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COMMONWEALTH PENNSYLVANIA v. GORDON L. GRAHAM (06/05/89)

decided: June 5, 1989.

COMMONWEALTH OF PENNSYLVANIA, APPELLANT,
v.
GORDON L. GRAHAM, APPELLEE



Appeal from the Order of Superior Court dated June 10, 1987, at No. 1392 Pittsburgh, 1986, reversing the Order of the Court of Common Pleas of Cambria County, Criminal Division, dated September 24, 1986, at Nos. 0097-82 (A), (B), (C), 0098-82, and 0099-82. Pa. Super. , Nix, C.j., and Larsen, Flaherty, McDermott, Zappala and Papadakos, JJ. McDermott, J., joins in this majority opinion and files a concurring opinion. Zappala, J., concurs in the result. Nix, C.j., dissents.

Author: Larsen

[ 522 Pa. Page 117]

OPINION OF THE COURT

The issue presented for our consideration by this appeal is whether Superior Court erred in finding ineffectiveness of trial counsel (and thus remanding the matter for a new trial), where trial counsel failed to object when the prosecutor, during closing argument, expressed his personal opinion regarding the credibility of the defendant with respect to certain portions of the defendant's testimony.

On January 28, 1982, a search warrant was executed at the residence of appellee, Gordon L. Graham, in Cresson, Pennsylvania, by a six-person team of law enforcement officers. The officers seized, among other items, 26 pounds of marijuana packaged in separate one pound bags, 2,288 tablets of LSD, a .44 Magnum Winchester rifle, a .12 gauge Smith and Wesson shotgun, a .12 gauge Fox double-barrel shotgun, an electronic scale that could be used for weighing small items such as drugs, a sword cane, and approximately $33,000 in cash. As a result of the evidence gathered, appellee was charged with possession with intent to deliver marijuana, possession of LSD, possession of a prohibited offensive weapon, receiving stolen property, and two counts of false reports to law enforcement authorities.*fn1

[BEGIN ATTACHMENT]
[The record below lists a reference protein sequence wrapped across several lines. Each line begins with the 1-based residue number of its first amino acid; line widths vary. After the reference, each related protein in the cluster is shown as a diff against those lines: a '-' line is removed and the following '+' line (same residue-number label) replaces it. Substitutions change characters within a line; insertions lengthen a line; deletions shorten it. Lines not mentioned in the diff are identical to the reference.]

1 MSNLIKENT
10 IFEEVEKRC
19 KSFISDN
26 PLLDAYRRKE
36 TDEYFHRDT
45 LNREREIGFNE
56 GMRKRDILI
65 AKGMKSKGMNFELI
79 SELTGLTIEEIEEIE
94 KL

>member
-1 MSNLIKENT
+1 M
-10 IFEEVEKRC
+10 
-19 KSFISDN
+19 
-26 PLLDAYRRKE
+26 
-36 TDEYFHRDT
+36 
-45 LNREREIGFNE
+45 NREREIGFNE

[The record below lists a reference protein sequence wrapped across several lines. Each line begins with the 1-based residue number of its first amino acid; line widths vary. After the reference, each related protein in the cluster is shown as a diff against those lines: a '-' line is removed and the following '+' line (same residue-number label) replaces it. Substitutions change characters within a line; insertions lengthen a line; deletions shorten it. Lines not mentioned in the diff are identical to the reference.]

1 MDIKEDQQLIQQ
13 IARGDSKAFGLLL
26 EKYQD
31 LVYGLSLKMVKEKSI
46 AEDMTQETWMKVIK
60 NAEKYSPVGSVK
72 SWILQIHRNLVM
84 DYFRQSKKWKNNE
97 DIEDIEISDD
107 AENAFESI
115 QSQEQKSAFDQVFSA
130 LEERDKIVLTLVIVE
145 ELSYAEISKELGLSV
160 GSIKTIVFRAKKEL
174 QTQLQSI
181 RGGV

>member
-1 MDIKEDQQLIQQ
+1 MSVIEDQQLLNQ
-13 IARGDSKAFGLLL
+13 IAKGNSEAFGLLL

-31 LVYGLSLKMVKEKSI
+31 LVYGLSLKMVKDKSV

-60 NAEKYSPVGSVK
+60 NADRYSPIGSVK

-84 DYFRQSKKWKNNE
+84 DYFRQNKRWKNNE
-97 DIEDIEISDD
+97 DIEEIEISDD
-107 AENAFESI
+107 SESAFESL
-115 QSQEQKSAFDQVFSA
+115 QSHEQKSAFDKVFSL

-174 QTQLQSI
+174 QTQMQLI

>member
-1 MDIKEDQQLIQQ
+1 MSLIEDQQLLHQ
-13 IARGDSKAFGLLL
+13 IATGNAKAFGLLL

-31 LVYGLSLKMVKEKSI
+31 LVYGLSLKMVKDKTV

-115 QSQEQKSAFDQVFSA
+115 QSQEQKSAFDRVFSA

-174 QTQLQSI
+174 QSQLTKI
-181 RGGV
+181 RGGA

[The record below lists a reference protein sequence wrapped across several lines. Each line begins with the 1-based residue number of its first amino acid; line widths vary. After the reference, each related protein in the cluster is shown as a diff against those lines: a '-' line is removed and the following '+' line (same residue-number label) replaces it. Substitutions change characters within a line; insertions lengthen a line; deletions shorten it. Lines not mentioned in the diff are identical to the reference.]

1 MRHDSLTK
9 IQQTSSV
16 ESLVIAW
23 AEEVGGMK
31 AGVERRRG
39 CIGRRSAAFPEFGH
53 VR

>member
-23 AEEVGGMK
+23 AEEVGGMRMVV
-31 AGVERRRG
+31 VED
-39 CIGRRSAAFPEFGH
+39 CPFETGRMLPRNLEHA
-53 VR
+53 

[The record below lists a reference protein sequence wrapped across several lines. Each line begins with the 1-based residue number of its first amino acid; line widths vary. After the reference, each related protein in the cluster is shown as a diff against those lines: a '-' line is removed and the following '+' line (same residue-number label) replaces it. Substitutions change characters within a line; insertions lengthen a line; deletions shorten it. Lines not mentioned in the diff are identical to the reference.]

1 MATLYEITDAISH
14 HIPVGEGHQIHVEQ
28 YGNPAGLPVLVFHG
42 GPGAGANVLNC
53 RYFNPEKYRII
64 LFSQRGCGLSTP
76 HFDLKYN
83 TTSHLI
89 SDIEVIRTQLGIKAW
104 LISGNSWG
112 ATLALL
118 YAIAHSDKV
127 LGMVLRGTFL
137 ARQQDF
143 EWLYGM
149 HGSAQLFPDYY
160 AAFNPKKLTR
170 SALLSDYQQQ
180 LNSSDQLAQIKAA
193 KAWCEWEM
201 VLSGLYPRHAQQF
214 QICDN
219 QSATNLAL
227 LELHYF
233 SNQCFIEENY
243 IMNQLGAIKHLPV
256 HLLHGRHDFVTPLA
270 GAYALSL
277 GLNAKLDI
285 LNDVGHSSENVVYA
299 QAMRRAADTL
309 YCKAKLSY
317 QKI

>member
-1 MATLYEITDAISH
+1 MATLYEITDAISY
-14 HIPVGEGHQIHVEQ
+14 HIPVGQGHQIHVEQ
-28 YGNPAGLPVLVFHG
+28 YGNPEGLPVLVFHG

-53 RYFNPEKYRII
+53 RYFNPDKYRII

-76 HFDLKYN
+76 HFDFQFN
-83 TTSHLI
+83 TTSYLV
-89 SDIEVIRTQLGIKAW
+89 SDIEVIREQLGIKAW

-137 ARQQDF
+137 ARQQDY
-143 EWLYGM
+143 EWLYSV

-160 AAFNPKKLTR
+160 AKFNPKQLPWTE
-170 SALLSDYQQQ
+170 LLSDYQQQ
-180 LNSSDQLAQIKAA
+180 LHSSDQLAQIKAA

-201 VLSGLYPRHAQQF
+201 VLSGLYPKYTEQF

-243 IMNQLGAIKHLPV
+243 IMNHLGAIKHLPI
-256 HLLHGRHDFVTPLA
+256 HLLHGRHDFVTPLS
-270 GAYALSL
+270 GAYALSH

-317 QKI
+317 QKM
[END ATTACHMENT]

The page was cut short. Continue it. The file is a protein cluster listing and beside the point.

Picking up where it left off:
Appellee was tried by a jury in the Court of Common Pleas of Cambria County and was convicted of all charges.

[ 522 Pa. Page 118]

Post-trial motions were denied, and appellee was sentenced to consecutive terms of imprisonment totaling eight to eighteen years. Appellee filed a direct appeal to Superior Court, which affirmed, Commonwealth v. Graham, 334 Pa. Super. 170, 482 A.2d 1277 (1984), and we denied appellee's petition for allowance of appeal (368 W.D. Allocatur Docket 1984, petition denied Feb. 25, 1985). A petition for post conviction relief was filed on appellee's behalf by newly retained counsel. Appellee alleged, among other claims, that trial counsel was ineffective for failing to object to the prosecutor's improper closing remarks.

The trial court, following a hearing, denied appellee's petition. Appellee filed an appeal to Superior Court, and that court reversed and remanded for a new trial after determining that trial counsel was ineffective for failing to object to the prosecutor's improper closing remarks. Commonwealth v. Graham, 364 Pa. Super. 498, 528 A.2d 620 (1987). Superior Court did not consider any of appellee's other claims of ineffectiveness. The Commonwealth, appellant herein, filed a petition for allowance of appeal to this Court, and we now reverse.

The ineffectiveness of counsel is shown where there is merit to the underlying claim, the course chosen by counsel does not have a reasonable basis, and the defendant shows prejudice. Commonwealth v. Pierce, 515 Pa. 153, 527 A.2d 973 (1987). In the case presently before the Court, the claim underlying appellee's assertion of trial counsel's ineffectiveness involves the prosecutor's expression of personal opinion as to the credibility of certain portions of the appellee's testimony.

Clearly, "it is improper for a prosecutor to express a personal belief or opinion as to the truth or falsity of evidence of defendant's guilt, including the credibility of a witness." Commonwealth v. Anderson, 501 Pa. 275, 282, 461 A.2d 208, 211 (1983). This Court, however, has noted that:

[ 522 Pa. Page 119]

[E]ven where the language of the district attorney is intemperate, uncalled for and improper, a new trial is not necessarily required. The language must be such that its "unavoidable effect would be to prejudice the jury, forming in their minds fixed bias and hostility toward the defendant, so that they could not weigh the evidence and ...


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